• Well, it does pose a requirement: Attribution. You finally acknowledge it in your last paragraph, but that's a bit late after previously stating no requirements at all. – Deduplicator Nov 22 '15 at 22:15
2

Y's license needs to be reproduced in every copy of your product, whether your product is distributed in source code form or in compiled binary form, not just in every copy of documentation of your product.

From http://opensource.org/licenses/BSD-3-Clause:

Redistributions in binary form must reproduce the above copyright notice, this list of conditions and the following disclaimer in the documentation and/or other materials provided with the distribution.

This means that if you don't supply documentation with your binary-based distribution, that distribution still must contain a reproduction of Y's license. By reproducing Y's license along side your license, your product is licensed to your users with multiple licenses that apply in conjunction.


--- Edit --- Because the license must be reproduced (not just "documented") whenever Y's intellectual property is redistributed, this further means that it is binding on your users. As such it applies particularly if your users redistribute your binary (say as a derivative work that has different purpose and documentation). One thing you could consult legal advice about is whether your users could reference your binary instead of redistributing it, and thus not be bound to reproduce Y's BSD license since they would not redistributing your binary.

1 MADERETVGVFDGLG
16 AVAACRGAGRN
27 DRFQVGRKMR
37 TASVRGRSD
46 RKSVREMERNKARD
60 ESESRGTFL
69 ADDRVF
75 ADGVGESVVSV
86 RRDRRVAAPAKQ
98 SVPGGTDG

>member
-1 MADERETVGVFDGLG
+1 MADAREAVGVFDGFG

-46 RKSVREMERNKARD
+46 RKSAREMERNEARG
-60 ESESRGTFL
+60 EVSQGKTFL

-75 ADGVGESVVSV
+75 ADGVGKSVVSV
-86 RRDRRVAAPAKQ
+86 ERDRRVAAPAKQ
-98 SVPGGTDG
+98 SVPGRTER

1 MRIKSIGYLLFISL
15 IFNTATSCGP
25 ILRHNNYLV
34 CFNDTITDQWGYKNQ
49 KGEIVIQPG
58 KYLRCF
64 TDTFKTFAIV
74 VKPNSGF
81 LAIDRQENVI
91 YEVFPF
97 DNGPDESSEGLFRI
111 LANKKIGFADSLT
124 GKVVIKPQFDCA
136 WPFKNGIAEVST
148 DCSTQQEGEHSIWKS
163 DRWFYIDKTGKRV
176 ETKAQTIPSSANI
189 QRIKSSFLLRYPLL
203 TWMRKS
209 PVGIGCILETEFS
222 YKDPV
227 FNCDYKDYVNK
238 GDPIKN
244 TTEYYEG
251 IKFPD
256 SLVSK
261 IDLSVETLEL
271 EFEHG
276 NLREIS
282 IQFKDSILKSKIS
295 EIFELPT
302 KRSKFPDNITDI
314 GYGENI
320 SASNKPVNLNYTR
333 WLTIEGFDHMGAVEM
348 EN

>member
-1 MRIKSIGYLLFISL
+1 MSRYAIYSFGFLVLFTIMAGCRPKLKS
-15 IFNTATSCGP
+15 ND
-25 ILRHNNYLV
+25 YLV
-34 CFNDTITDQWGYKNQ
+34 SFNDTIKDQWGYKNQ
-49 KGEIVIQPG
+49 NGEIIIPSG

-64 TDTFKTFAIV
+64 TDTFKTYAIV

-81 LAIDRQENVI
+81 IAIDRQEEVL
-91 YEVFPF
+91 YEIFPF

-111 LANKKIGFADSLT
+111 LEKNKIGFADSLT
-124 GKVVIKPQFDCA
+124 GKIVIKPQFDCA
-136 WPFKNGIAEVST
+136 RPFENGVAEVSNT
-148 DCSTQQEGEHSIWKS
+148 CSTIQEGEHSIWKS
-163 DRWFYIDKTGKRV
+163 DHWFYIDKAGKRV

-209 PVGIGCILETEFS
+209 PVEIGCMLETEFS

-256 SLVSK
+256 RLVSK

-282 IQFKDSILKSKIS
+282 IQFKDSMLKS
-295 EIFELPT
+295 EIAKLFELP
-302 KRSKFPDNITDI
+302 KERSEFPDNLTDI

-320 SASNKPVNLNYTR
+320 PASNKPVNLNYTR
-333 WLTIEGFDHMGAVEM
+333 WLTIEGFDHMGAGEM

• My statement about documentation is assuming that every product comes with documentation. I think that is a reasonable assumption. – this Nov 22 '15 at 21:28
  • Is your last sentence relating to the previous sentence? – this Nov 22 '15 at 21:31
  • To your first: I see. In that case, you could use the BSD terminology of "distribution" instead of "copy of documentation", but no matter I think I get your point. – Erik Eidt Nov 22 '15 at 21:32
  • You're going to supply your own license. It seems to me you're also going to have to reiterate the BSD 3-clause, as per its requirements regarding (derivative) distributions. Thus, your users are going to be bound by both licenses, no? (At least by the terms of both licenses, even if you call it only one license.) – Erik Eidt Nov 22 '15 at 21:37
  • Well that is what my question is hinting at. I don't see any reason why would they be bound by both licenses. I'm bound by Y's license and that is listed in the documentation as per Y's license. Y's license doesn't impose anything on my license. For example, It doesn't say that it has to be included in the new license, only in the documentation. – this Nov 22 '15 at 21:42

Your Answer

By clicking “Post Your Answer”, you agree to our terms of service, privacy policy and cookie policy

Not the answer you're looking for? Browse other questions tagged or ask your own question.